O campesinato no sudoeste paulista: antropologia ambiental como subsídio à extensão universitária no Campus Lagoa do Sino da UFSCar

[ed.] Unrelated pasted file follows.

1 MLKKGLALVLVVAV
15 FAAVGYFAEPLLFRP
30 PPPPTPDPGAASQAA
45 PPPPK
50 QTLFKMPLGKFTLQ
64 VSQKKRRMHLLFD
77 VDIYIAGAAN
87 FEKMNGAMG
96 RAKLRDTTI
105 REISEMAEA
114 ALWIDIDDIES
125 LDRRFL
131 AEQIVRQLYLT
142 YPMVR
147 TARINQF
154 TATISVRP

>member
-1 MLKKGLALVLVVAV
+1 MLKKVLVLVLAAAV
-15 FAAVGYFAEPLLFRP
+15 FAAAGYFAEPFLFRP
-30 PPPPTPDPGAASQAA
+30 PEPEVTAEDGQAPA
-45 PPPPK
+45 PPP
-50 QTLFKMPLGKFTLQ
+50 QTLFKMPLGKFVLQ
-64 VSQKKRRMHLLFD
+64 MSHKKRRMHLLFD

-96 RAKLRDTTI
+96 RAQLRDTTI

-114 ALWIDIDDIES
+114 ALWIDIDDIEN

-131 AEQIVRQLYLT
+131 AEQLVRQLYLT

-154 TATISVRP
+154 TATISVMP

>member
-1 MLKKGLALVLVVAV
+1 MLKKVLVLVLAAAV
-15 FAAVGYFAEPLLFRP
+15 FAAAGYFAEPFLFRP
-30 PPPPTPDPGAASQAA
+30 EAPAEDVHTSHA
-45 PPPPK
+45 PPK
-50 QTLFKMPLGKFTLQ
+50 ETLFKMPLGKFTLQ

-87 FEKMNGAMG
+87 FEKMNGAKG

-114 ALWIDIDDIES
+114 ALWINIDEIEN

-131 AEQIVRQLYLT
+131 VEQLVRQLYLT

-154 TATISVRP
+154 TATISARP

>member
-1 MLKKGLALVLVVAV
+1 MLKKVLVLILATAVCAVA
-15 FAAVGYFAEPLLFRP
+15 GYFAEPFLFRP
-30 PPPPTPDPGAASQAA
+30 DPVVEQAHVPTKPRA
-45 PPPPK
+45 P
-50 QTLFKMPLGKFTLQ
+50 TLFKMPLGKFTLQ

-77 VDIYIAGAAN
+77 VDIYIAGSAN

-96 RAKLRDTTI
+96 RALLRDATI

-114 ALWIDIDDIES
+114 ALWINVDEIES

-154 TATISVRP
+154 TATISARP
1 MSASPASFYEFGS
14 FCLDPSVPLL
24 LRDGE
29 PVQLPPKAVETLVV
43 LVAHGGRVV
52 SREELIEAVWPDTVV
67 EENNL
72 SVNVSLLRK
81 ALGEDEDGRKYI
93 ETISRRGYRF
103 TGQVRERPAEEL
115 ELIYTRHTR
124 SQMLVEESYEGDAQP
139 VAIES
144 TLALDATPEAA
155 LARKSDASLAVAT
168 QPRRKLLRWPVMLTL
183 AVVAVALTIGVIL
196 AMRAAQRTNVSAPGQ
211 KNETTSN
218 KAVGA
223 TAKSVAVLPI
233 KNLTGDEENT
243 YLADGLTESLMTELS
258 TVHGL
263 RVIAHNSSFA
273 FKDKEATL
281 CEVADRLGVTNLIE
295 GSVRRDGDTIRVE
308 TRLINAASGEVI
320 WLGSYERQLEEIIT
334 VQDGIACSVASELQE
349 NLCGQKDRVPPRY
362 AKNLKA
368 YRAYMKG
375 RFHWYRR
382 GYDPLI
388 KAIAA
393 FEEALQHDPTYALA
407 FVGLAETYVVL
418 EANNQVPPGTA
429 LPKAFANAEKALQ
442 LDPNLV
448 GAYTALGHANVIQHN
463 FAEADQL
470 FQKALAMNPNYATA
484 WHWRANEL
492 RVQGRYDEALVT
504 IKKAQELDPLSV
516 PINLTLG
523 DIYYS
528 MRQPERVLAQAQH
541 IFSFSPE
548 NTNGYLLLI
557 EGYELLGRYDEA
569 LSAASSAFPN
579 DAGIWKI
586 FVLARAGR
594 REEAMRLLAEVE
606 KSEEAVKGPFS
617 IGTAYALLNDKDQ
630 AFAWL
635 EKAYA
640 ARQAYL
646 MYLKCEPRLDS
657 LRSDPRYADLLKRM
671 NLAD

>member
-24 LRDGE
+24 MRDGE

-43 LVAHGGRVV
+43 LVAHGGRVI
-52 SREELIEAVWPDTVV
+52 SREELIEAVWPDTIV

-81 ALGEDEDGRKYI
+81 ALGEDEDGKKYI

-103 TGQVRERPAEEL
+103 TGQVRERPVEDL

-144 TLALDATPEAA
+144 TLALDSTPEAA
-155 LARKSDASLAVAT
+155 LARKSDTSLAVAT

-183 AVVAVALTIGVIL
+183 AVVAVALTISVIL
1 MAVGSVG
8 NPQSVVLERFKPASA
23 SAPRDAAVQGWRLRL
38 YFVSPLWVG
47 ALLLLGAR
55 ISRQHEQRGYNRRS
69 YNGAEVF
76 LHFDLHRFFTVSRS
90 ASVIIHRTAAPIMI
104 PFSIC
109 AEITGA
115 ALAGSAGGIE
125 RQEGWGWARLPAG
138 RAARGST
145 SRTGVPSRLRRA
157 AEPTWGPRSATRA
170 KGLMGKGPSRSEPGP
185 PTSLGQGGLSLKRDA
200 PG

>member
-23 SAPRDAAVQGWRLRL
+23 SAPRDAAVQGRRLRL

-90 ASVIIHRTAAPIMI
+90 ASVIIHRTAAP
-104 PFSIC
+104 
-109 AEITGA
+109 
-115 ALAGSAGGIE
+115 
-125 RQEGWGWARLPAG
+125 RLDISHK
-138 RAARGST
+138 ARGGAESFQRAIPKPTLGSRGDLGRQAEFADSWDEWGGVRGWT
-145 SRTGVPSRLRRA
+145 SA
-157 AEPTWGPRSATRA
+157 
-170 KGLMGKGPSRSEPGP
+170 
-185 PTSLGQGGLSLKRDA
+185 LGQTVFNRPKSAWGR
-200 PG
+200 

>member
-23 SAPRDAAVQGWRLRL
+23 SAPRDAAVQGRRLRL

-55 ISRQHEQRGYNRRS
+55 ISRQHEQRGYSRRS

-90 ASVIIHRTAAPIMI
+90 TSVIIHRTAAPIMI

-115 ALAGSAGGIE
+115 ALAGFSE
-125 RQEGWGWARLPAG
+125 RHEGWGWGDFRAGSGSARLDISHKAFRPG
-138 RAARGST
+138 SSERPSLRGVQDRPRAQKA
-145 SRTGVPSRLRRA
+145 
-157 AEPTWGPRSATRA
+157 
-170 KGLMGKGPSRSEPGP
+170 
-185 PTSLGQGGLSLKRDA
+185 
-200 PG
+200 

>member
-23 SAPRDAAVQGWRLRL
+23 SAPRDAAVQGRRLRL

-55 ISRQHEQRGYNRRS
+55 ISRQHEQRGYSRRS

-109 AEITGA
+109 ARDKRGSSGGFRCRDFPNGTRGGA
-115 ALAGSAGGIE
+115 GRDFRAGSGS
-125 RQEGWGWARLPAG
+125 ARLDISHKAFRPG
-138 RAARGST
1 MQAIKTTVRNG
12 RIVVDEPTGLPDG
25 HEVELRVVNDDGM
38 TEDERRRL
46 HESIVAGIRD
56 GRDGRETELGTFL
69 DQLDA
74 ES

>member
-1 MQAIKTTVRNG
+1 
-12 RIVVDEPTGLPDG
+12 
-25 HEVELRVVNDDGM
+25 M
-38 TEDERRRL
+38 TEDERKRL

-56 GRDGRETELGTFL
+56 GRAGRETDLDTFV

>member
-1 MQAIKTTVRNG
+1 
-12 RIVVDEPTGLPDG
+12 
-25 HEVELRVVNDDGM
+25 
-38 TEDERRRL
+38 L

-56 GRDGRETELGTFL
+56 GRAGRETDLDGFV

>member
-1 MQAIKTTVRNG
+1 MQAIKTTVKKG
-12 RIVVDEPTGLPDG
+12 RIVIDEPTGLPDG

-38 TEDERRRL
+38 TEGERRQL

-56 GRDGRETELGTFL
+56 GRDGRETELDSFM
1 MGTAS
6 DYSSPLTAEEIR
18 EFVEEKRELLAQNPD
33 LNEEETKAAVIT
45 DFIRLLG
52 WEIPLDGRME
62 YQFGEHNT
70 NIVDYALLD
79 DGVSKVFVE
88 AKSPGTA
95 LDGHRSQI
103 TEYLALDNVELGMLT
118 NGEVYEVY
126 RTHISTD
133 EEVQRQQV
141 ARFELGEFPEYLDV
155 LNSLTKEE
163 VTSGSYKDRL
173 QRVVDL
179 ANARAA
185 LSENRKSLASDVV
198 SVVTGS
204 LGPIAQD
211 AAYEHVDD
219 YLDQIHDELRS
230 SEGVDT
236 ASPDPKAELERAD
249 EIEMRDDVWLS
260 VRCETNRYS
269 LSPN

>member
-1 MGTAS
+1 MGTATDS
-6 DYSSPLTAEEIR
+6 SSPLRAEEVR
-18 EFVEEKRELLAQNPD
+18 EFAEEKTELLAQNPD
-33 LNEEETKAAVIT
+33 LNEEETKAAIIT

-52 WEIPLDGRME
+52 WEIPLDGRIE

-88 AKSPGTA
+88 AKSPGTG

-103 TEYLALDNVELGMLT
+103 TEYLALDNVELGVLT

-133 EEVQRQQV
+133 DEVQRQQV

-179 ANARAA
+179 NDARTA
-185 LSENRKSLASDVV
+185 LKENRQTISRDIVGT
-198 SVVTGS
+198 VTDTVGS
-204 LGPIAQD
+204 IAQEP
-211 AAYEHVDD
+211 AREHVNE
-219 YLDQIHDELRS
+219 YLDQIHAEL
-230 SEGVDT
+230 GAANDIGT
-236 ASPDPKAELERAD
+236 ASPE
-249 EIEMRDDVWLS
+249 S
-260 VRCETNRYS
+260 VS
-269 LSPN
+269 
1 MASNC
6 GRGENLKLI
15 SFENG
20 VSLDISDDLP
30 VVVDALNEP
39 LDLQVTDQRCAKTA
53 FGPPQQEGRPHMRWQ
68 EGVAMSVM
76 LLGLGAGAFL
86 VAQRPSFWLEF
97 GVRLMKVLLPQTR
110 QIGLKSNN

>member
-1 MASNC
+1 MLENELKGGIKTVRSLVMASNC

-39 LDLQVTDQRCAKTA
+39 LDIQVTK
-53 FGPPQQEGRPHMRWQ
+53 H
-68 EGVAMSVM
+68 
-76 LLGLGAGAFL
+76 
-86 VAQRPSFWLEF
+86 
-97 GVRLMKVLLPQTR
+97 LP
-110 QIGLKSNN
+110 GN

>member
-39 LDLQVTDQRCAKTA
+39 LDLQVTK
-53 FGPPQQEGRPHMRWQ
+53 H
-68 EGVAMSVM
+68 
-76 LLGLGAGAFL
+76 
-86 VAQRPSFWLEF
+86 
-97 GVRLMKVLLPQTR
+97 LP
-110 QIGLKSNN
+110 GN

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Known as the “hunger branch” and distinguished by its family farmers, the Southwest of São Paulo state is one of the least developed regions of the state. As part of a long history of poverty and social inequalities, the implantation of the Lagoa do Sino Campus of the Federal University of São Carlos in 2014 has represented an opportunity for the development of the region, being university extension among family farmers one of its pillars. Based on environmental anthropology and aiming to contribute to extensionism in the region, this dissertation brings out elements of productive history, practices, and traditional knowledge of its family farmers. Nine rural families from the municipalities of Angatuba, Buri and Campina do Monte Alegre have participated in this research. The fieldwork was carried out between October 2019 and January 2020, with a total of 27 visits to the properties and 22 people interviewed. The results bring to the light socioeconomic aspects of the region, the transformations in the local landscape, the productive strategies in the past and the present, as well as the traditional practices and knowledge among family farmers. The regional history of poverty and environmental degradation is related to a process of economic development that has always privileged the land property over the small producer. A pendular movement between diversification (1950-1980) and specialization (1980-2019) of productive strategies was also observed, which may shed light on the future of family farming in the region. It was also possible to show that traditional knowledge remains with some degree of complexity, playing a role in the productive strategies and decision-making of families. Its incorporation into extension projects may be one of the keys to the promotion of agriculture in the region as based on social justice, cultural valorization and environmental responsibility.
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